Reason 3: Knock-off Paula Dean, Judy King


On last season’s season finale, we learned that Poussey’s idol, Judy King, would be coming to Litchfield and everyone was ecstatic. With Judy King’s arrival came my annoyance at the show. Judy was placed in the Black bunks, and Caputo and Healy immediately removed her because she did not belong in what they called “the ghetto.” Not only can Blacks not be depicted as being able to live amongst Whites in outside society, but they also cannot live amongst them in prison as if one crime was greater than the next one. Mind you, none of the Blacks killed anyone (besides Crazy Eyes, but hers wasn’t intentionally), are drug addicts, or anything that severe, but they are still depicted as the savages of the prison. Judy King also caught herself in a pickle with the Black puppet scandal where she “unintentionally” depicted a Black puppet as a scammer who loves to eat watermelon, ironically. She then finds herself having a fake love romance with Cindy and makes good acquaintance with the Black family. When things get a little shaky between the Nazi’s and the Black family, King did not want to voice an opinion nor take a side. This corresponds with real life, because everyone wants to have Black friends, have Black appearances, and take part in the culture, but when it comes time to show support and/or help out on our social issues, they don’t want any parts. Let us not forget King’s decision in not voicing an opinion in the death of “friend,” Poussey. Judy King was basically OITNB’s version of Paula Dean, reminding you that just because Black people like your celebrity, that doesn’t mean that certain celebrity is for you. 

Reason #4: Poussey’s Death


No greater sadness was felt by OITNB fans than when we heard our beloved Poussey gasp for air as she took her last breath and hearing her last words “I can’t breath.” Poussey was never the aggressive character and was probably the most educated character on the show, and being as though we got to see a character who was smart, bilingual, and also got travel all over the world that was BLACK was the best part. Poussey’s death was a foreshadow of Eric Garner (I Can’t Breath scene) and also the death of Mike Brown when we seen the body not moved from the cafeteria for several days. While I do not think the intention was ill, I believe that because the writers staff is not racially diverse, it is hard for those writers to be able to connect to what people like myself and others of color have to fear for everyday. On top of just writing in a racially unjust crime like Garner and Brown’s deaths were, they decided to sugarcoat the iconic killings by having her die because the officer was unaware of what he was doing. Shortly after her death, we seen her forgot about and focused on how the officer was the victim. The deaths of Garner & Brown were not deaths like this, they were intentional and uncalled for, and the officers were victimized even after America was told they had no business going through with their actions. The seasons closing scene showed the inmates rioting after learning that Poussey’s death would not be justified. We leave off with Daya holding a gun to one of the officer’s head and Poussey smiling in memory as if this is what she would have wanted. This is just playing into the idea that we, as people of color, cannot be civil when trying to obtain justice. It shows that we can only go about seeking justice in one way: violence.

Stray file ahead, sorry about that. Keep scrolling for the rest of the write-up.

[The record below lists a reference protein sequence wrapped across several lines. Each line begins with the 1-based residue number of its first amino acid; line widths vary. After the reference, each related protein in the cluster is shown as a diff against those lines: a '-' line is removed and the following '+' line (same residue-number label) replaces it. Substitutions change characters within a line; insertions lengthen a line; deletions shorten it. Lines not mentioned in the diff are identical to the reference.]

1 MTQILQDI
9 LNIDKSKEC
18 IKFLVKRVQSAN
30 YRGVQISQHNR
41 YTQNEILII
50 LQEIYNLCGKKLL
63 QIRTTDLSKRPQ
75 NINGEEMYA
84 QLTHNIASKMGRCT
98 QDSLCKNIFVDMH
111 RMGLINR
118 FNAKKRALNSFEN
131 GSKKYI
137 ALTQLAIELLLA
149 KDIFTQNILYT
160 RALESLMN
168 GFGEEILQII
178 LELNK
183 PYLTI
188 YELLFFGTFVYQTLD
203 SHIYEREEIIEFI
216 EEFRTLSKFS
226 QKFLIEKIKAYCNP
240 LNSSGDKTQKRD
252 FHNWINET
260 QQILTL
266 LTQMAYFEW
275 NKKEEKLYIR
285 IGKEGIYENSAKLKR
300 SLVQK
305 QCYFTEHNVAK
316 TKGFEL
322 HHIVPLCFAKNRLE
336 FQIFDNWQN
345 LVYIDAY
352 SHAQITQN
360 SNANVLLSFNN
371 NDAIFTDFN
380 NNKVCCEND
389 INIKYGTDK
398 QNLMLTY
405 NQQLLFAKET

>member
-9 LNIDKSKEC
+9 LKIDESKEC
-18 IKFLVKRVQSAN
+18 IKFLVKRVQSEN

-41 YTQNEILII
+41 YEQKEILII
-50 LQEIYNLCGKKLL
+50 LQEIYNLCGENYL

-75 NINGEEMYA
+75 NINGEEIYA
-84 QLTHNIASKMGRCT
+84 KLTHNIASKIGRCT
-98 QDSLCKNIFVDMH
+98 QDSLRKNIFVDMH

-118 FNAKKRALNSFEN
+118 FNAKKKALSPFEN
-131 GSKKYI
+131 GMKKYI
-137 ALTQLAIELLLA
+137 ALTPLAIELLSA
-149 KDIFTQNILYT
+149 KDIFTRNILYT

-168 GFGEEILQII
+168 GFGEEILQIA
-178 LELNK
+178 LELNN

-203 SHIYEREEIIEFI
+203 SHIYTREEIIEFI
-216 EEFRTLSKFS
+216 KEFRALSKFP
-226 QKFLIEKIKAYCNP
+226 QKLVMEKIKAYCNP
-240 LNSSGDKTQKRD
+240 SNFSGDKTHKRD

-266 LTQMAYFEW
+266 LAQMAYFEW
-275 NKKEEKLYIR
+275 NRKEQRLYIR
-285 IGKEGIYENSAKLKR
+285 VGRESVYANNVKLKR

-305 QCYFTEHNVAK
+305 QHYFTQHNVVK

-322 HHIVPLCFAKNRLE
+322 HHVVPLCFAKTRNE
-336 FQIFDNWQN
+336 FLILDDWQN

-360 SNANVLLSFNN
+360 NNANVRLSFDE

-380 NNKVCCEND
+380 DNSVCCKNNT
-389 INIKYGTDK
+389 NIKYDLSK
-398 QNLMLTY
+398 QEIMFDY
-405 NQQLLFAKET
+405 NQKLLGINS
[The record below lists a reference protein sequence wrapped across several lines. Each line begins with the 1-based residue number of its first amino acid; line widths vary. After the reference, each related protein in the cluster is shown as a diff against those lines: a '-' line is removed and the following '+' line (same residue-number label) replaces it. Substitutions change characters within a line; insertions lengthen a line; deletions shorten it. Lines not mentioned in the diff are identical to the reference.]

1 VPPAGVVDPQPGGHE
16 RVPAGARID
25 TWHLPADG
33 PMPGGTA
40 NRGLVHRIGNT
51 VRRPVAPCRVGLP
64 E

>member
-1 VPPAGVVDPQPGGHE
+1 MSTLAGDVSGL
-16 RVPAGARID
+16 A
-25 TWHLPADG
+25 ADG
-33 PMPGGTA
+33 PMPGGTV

Reason #5: The Writers


As mentioned in the reason above, there are no Black writers on the staff of Orange is the New Black. While that is not a problem for most people, it is a HUGE problem for me because we have people who have never endured our struggles as a separate society trying to represent us. There is literally no diversity in this room of people except for maybe the fact that maybe 3 or 5 of them identify as “queer” and that still is not enough for me. The race theme was confusing and tacky this season, and now we understand why. None of these writers can relate. And sure, we can hear them play the “I have Black friends,” or even the “I have Black people in my family” gambit that White people love to play so so much when voicing their opinions with or against us, but that does not change the fact that they will never understand the 300+ year torment, embarrassment, and dehumanization that THEIR ancestors have placed on us. So, yeah, I get where you guys/gals were trying to go with this, but I’m not here for it. Again, having a few “queer” writers is not enough for a Black SGL, such as myself. But I understand wholeheartedly why you guys would think that you are good enough to exert our struggle and represent us, because that is all you’ve seen your people do, whether it was good or bad. Thanks for the thought, but we don’t need a Public Relations specialist for the Black community. 

Rasheed Davis